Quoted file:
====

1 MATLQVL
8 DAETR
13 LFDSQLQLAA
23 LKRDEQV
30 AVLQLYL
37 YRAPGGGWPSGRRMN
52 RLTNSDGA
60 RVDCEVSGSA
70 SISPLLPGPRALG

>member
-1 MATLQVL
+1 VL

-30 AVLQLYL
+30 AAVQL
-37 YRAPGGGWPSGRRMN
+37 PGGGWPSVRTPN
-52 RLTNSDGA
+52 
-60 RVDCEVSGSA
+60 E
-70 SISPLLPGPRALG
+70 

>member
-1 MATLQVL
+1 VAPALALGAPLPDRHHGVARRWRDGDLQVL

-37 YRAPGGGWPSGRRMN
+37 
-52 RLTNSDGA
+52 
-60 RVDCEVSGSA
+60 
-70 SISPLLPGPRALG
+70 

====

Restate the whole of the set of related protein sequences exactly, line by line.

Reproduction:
1 MATLQVL
8 DAETR
13 LFDSQLQLAA
23 LKRDEQV
30 AVLQLYL
37 YRAPGGGWPSGRRMN
52 RLTNSDGA
60 RVDCEVSGSA
70 SISPLLPGPRALG

>member
-1 MATLQVL
+1 VL

-30 AVLQLYL
+30 AAVQL
-37 YRAPGGGWPSGRRMN
+37 PGGGWPSVRTPN
-52 RLTNSDGA
+52 
-60 RVDCEVSGSA
+60 E
-70 SISPLLPGPRALG
+70 

>member
-1 MATLQVL
+1 VAPALALGAPLPDRHHGVARRWRDGDLQVL

-37 YRAPGGGWPSGRRMN
+37 
-52 RLTNSDGA
+52 
-60 RVDCEVSGSA
+60 
-70 SISPLLPGPRALG
+70 